When screening for bowel-related pathology in pediatric patients, upper limit values for guidance are 1.9 mm bowel wall thickness in the small bowel and colon of healthy children, with the mean thickness slightly increasing with age in the jejunum and colon, according to a study published in Pediatric Radiology.

Ultrasound is a noninvasive assessment method of imaging the bowel, which makes it suitable for screening use in children, such as inflammatory bowel disease (IBS).   For the proper interpretation of US results in cases of suspected bowel disease, knowledge regarding US findings of bowels of healthy children is needed, according to the researchers. The current study was designed to assess bowel wall thickness in different segments of the bowels of healthy children and to assess differences in bowel wall thickness between pediatric age categories (0-4 years, 5-9 years, 10-14 years, 15-19 years). To this end, investigators conducted a search in the CINAHL, Cochrane, Embase, and PubMed databases for studies describing bowel wall thickness in healthy children as measured by transabdominal US. Studies using contrast agents were excluded.  

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Of the 191 identified studies, 7 were included in the systematic review. Reported values for bowel wall thickness ranged from 0.5 mm to 1.1 mm in the jejunum, 0.6 mm to 1.9 mm in the ileum, 0.7 mm to 1.9 mm in the cecum, and 0.7 mm to 1.9 mm in the colon. No measurements in specific age categories were reported in four studies. In the studies that reported measurements, the differences in mean bowel wall thickness between children aged 0 to 4 and those 15 to 19 were 0.5 mm in the cecum, 0.3 mm in the ascending colon, 0.4 mm in the transverse colon, and 0.2 in the descending colon (all P <.01).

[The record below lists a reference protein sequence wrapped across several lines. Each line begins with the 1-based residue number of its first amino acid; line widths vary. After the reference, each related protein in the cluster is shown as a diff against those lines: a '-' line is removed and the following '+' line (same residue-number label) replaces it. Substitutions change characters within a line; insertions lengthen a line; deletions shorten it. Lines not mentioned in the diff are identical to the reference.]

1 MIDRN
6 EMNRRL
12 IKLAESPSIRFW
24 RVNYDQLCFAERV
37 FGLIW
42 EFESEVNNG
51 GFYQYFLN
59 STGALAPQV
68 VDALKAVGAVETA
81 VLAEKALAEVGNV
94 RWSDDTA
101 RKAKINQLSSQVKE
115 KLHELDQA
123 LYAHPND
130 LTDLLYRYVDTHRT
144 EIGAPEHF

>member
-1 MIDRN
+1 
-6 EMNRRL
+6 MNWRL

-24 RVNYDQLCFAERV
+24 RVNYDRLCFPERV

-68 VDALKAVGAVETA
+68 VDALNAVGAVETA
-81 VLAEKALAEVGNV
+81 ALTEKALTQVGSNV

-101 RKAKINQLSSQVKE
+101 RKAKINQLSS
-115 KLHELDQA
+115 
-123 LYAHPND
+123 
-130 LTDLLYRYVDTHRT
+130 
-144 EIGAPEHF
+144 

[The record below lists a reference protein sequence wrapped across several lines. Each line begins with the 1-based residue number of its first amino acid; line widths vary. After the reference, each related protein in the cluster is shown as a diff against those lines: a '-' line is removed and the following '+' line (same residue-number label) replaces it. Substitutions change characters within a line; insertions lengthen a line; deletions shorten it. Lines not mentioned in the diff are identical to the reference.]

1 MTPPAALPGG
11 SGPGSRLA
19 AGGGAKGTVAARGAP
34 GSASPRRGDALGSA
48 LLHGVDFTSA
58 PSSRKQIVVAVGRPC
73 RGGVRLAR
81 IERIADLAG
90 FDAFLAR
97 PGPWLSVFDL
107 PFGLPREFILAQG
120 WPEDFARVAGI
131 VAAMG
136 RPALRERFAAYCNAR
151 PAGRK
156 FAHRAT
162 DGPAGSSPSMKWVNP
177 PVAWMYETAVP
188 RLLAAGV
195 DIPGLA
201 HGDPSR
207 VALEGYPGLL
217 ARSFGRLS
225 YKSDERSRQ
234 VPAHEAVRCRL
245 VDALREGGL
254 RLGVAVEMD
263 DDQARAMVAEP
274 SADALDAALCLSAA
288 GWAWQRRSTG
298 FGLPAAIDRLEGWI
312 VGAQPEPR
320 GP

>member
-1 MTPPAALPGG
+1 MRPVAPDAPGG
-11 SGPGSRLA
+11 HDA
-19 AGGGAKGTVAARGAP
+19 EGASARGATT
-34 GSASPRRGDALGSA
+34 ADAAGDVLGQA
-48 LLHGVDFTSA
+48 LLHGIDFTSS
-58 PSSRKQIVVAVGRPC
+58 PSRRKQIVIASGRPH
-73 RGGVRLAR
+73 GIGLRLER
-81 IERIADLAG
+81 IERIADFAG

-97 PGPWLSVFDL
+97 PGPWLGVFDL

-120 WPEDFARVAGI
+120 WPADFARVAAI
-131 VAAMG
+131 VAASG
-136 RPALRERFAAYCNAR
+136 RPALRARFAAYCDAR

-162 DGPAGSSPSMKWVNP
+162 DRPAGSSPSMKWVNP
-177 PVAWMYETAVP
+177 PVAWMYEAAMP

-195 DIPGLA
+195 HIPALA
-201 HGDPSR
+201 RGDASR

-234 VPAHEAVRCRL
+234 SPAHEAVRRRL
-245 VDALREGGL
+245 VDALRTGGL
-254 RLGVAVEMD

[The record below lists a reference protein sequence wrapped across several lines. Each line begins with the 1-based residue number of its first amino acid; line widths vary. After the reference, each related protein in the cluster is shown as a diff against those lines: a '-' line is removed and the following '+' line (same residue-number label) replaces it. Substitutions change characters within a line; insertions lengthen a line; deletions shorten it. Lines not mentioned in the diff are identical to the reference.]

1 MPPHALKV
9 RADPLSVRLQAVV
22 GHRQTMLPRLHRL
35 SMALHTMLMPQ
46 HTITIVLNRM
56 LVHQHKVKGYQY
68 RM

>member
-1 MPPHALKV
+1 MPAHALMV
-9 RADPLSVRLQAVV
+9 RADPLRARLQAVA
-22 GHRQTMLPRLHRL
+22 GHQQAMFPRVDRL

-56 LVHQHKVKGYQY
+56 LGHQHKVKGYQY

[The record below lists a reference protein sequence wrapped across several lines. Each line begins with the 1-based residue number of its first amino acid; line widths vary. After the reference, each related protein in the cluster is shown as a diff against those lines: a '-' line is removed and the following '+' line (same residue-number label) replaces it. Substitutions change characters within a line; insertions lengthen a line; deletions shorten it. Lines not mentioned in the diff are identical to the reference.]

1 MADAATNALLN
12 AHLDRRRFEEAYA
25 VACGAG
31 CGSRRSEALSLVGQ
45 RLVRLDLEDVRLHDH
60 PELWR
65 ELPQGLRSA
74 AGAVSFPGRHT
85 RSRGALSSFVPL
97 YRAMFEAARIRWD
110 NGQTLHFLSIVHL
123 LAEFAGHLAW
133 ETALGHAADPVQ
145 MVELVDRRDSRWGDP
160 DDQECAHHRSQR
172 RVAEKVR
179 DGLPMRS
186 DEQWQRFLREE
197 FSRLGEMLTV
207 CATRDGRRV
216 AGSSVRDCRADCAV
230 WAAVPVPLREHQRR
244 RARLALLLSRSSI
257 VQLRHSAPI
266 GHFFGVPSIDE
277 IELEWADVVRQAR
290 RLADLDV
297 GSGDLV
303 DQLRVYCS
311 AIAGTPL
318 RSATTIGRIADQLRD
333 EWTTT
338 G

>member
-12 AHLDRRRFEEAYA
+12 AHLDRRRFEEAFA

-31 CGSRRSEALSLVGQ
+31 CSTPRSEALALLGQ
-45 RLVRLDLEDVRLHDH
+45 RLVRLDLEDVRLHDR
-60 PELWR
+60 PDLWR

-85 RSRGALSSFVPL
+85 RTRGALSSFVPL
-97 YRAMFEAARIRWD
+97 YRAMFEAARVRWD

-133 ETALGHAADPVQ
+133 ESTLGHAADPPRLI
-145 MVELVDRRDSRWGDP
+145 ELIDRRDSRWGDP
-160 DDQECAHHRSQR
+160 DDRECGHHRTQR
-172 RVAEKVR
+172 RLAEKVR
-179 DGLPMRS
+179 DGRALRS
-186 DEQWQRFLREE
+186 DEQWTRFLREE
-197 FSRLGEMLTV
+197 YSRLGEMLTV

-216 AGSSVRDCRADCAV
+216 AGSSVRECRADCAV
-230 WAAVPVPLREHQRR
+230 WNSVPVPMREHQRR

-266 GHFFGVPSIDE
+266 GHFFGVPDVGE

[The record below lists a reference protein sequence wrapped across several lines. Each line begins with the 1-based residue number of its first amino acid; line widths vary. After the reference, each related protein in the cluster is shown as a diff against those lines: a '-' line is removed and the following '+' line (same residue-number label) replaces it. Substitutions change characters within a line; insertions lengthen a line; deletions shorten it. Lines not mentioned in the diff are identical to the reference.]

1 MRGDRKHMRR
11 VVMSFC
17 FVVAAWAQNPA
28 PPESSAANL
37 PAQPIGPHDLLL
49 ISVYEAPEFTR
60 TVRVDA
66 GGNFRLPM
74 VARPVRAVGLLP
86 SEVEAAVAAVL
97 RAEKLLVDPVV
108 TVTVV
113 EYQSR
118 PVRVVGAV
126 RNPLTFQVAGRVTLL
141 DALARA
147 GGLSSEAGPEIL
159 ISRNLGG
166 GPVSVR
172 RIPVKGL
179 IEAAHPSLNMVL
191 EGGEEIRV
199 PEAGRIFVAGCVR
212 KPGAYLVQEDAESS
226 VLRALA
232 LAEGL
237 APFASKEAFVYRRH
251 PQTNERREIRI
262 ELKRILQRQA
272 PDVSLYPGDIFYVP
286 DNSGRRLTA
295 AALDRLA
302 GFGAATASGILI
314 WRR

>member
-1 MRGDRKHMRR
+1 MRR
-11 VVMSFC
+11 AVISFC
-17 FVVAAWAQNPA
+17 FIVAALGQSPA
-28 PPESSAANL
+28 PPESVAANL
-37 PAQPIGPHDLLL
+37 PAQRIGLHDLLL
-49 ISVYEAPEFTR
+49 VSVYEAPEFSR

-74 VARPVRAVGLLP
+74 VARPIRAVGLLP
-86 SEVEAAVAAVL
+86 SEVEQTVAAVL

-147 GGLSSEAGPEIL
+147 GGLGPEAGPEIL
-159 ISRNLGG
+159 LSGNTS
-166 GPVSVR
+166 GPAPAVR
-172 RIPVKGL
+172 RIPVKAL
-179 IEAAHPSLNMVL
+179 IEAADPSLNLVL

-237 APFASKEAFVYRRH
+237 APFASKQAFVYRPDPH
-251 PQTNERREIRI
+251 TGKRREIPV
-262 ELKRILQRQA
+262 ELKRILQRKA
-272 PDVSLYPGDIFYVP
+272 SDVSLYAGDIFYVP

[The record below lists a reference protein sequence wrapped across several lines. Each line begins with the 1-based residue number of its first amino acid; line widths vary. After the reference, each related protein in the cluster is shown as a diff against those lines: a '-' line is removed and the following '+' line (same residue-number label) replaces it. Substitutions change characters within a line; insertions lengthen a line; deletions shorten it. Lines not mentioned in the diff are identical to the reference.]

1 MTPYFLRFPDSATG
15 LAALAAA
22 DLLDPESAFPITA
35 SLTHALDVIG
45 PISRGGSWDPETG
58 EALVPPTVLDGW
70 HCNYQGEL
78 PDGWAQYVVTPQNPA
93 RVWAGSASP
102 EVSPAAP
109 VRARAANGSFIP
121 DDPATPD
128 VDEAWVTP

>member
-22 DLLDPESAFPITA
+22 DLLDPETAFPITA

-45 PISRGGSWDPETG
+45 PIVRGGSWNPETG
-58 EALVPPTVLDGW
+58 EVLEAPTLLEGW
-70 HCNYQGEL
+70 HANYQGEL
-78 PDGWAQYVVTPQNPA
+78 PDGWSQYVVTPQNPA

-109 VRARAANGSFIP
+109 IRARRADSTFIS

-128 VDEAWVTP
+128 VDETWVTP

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Study investigators concluded that the “values for bowel wall thickness reported in this systematic review can be used as guidance when screening for bowel-related pathology. However, for the development of strict reference values of bowel wall thickness in healthy children, larger studies with strict methodology are needed.”


van Wassenaer EA, de Voogd FAE, van Rijn RR, et al. Bowel ultrasound measurements in healthy children — systematic review and meta-analysis [published online December 14, 2019]. Pediatr Radiol. doi: 10.1007/s00247-019-04567-2